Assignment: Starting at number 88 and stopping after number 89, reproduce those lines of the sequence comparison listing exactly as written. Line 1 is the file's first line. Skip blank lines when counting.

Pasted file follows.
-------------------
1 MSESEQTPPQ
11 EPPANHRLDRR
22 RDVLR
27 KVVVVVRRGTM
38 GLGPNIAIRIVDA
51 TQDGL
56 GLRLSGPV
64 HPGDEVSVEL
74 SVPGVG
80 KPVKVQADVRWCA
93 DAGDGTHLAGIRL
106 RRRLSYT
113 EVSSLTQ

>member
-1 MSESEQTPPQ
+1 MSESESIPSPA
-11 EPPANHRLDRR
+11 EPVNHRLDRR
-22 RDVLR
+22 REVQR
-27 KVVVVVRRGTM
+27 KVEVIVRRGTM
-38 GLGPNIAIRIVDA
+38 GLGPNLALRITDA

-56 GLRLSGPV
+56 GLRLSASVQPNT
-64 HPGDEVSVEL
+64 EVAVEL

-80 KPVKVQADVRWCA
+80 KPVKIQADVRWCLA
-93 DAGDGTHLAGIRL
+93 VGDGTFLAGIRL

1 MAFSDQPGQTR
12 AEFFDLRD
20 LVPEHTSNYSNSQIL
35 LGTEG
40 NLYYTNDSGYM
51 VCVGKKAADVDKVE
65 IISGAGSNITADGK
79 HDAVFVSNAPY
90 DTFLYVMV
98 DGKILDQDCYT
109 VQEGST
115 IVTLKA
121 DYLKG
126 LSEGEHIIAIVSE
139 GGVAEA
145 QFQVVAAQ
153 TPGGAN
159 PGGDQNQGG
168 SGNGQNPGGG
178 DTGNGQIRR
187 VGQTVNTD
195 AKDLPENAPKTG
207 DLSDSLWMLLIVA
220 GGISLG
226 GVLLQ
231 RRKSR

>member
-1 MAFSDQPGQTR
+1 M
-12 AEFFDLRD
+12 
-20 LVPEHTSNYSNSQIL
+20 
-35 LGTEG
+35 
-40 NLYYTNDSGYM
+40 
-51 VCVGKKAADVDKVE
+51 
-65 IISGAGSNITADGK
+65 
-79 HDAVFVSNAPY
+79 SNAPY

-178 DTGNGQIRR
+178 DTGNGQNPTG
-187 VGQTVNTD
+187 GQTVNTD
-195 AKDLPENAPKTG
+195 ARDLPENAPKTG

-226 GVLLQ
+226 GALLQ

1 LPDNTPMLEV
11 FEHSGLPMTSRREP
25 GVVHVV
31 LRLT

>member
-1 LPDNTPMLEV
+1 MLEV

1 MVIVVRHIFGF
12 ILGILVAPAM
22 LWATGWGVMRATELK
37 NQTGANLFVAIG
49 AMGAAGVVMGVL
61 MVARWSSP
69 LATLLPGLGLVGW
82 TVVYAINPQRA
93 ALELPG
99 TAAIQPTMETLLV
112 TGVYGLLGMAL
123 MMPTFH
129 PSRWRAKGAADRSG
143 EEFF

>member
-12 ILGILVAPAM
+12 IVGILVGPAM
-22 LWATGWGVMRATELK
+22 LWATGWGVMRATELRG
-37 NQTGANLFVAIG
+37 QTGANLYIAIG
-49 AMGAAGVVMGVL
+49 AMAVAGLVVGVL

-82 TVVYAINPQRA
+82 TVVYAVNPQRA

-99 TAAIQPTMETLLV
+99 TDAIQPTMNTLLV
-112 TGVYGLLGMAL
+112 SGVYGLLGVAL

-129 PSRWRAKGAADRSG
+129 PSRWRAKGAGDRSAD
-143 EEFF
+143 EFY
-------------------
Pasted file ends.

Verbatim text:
>member
-1 LPDNTPMLEV